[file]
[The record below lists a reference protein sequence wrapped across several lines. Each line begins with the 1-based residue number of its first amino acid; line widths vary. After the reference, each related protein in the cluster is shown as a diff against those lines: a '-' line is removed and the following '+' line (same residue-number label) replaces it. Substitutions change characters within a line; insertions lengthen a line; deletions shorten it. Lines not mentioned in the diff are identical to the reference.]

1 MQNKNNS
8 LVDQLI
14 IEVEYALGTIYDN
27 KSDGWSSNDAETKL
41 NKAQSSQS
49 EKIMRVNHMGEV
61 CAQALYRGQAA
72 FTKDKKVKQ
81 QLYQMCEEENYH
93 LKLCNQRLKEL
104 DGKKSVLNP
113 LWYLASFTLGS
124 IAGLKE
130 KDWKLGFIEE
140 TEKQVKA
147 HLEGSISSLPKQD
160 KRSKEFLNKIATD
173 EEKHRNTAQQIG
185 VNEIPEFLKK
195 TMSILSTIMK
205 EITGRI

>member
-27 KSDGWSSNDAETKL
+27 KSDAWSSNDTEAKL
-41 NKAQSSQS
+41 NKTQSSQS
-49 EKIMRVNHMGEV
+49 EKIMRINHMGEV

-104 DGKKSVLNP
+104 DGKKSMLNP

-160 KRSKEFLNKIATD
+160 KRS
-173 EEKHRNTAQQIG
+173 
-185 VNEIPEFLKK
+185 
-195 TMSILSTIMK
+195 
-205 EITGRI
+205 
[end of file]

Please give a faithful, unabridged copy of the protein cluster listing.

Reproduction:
[The record below lists a reference protein sequence wrapped across several lines. Each line begins with the 1-based residue number of its first amino acid; line widths vary. After the reference, each related protein in the cluster is shown as a diff against those lines: a '-' line is removed and the following '+' line (same residue-number label) replaces it. Substitutions change characters within a line; insertions lengthen a line; deletions shorten it. Lines not mentioned in the diff are identical to the reference.]

1 MQNKNNS
8 LVDQLI
14 IEVEYALGTIYDN
27 KSDGWSSNDAETKL
41 NKAQSSQS
49 EKIMRVNHMGEV
61 CAQALYRGQAA
72 FTKDKKVKQ
81 QLYQMCEEENYH
93 LKLCNQRLKEL
104 DGKKSVLNP
113 LWYLASFTLGS
124 IAGLKE
130 KDWKLGFIEE
140 TEKQVKA
147 HLEGSISSLPKQD
160 KRSKEFLNKIATD
173 EEKHRNTAQQIG
185 VNEIPEFLKK
195 TMSILSTIMK
205 EITGRI

>member
-27 KSDGWSSNDAETKL
+27 KSDAWSSNDTEAKL
-41 NKAQSSQS
+41 NKTQSSQS
-49 EKIMRVNHMGEV
+49 EKIMRINHMGEV

-104 DGKKSVLNP
+104 DGKKSMLNP

-160 KRSKEFLNKIATD
+160 KRS
-173 EEKHRNTAQQIG
+173 
-185 VNEIPEFLKK
+185 
-195 TMSILSTIMK
+195 
-205 EITGRI
+205 